Canola is heating up. That’s good news if we’re talking prices. But it’s bad news for canola in the bin.
“We’re getting regular reports this month from growers who have lost whole bins to heating. Some have lost multiple bins,” says Jim Bessel, Canola Council of Canada senior agronomy specialist in Saskatchewan. “Periods of warm weather the past couple of weeks may lead to greater instability and potential for heating damage. And since a lot of canola went into storage with high moisture or high green counts, this increases the likelihood of spoilage.”
All canola bins and bulk storage bags should be checked. While lower grade canola is at higher risk, all canola — including No.1 canola that went into the bin dry and cool — has potential to spoil.
Checking bins requires a physical transfer of canola from one bin to another. “Hand probing through doors or roof hatches is unreliable for finding hot spots near the core of the bin,” Bessel says. “A good rule is to move one third of the canola out of a full bin. But if green counts are high or you have a sense that the bin is at risk, transfer the whole bin.”
Feel and smell the canola as it comes out of the bin. If the bin does not have temperature-sensing cables, this is probably the only effective way to check for heating, Bessel says.
If canola has started to spoil, start looking for delivery options. Growers looking at locking in delivery contracts should make sure spoilage has not already resulted in a reduced grade.
There’s an old expression in the canola business — “Sell it or smell it.” That expression has proven accurate for many growers this year. For a list of companies that buy green canola, click here.
|The brown kernels in this crush strip are heated. Crushers are reporting higher than normal levels of heated canola this year. Photo courtesy the Canadian Grain Commission.|
If you have general questions about Canola Watch, direct them to Jay Whetter, email@example.com or 807-468-4006.
If you have questions on regional issues, contact one of the following Canola Council of Canada regional agronomists or provincial oilseed specialists:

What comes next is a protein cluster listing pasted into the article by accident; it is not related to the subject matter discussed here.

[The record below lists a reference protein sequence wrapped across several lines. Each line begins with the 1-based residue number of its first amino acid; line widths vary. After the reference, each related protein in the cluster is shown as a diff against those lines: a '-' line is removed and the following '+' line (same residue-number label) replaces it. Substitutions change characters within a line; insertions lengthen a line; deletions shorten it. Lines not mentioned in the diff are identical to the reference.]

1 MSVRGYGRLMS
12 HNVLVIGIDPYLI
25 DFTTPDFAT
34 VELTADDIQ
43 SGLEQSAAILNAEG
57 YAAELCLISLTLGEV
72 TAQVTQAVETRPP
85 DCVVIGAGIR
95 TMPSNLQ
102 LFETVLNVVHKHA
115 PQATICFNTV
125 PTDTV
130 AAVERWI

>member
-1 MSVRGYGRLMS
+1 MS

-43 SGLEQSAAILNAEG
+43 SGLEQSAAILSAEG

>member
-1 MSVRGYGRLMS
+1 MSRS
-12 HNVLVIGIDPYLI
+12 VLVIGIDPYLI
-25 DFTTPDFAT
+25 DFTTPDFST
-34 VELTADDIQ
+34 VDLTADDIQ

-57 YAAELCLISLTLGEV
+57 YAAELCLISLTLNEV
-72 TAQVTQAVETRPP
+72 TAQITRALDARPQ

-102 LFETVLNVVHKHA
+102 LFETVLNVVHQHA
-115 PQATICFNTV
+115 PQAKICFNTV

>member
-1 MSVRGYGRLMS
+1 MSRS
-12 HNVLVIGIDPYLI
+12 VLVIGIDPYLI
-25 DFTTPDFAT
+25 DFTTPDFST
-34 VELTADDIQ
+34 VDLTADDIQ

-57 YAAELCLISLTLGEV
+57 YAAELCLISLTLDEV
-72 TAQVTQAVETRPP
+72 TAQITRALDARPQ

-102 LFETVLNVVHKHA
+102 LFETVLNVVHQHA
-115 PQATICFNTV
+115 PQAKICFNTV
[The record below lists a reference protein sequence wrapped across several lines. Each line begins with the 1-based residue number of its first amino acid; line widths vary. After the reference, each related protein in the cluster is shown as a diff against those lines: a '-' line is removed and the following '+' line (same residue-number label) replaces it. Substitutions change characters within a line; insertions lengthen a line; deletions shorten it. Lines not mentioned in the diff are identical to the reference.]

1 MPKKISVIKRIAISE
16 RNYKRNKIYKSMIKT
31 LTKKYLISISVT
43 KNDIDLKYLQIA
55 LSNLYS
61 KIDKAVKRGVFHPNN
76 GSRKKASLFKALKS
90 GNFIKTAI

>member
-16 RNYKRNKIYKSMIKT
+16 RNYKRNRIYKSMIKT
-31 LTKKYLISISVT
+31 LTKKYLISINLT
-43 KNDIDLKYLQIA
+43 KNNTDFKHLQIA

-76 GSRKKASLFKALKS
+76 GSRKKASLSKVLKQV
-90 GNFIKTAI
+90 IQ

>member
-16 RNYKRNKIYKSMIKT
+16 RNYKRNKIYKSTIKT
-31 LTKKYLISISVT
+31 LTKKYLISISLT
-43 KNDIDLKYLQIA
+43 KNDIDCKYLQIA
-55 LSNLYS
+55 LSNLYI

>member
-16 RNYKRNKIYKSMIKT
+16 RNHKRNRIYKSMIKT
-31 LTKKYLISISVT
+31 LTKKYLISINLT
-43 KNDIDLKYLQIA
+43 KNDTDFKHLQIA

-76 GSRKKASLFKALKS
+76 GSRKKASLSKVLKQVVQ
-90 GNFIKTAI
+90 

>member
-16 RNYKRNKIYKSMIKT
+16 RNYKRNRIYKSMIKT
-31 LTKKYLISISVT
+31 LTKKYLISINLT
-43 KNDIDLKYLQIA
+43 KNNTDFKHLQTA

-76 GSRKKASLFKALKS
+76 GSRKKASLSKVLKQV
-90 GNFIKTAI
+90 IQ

Derwyn Hammond, resource manager, crop production, firstname.lastname@example.org, 204-729-9011
Jim Bessel, senior agronomy specialist, Central Saskatchewan, email@example.com, 306-373-6771
Tiffany Martinka, agronomy specialist, Eastern Saskatchewan, firstname.lastname@example.org, 306-231-3663
Clint Jurke, agronomy specialist, Western Saskatchewan, email@example.com, 306-821-2935
Troy Prosofsky, agronomy specialist, Southern Alberta, firstname.lastname@example.org, 403-332-1412
Doug Moisey, senior agronomy specialist, Alberta, email@example.com, 780-645-9205
Murray Hartman, Alberta Agriculture and Rural Development, firstname.lastname@example.org, 403-782-8024
Kerry Clark, B.C. Ministry of Agriculture, Kerry.Clark@gov.bc.ca, 250-784-2559
Venkata Vakulabharanam, Saskatchewan Ministry of Agriculture, Venkata.Vakulabharanam@gov.sk.ca, (306)787-4668
Anastasia Kubinec, Manitoba Agriculture, Food and Rural Initiatives, email@example.com, 204-750-2717
This report is supported by each of the provincial canola grower associations. For more information on some of their activities, check out the following links:
The Alberta Canola Producers Commission (ACPC) has a free e-newsletter called Alberta Canola Connections. Visitcanola.ab.ca and click the sign-up icon on the right site of the homepage.
In Manitoba, sign up for the Manitoba Canola Growers Association newsletter at Canola Growers E-update by visitingwww.mcgacanola.org
For information on activities in Saskatchewan, visit SaskCanola at www.saskcanola.com.
Published on February 17, 2011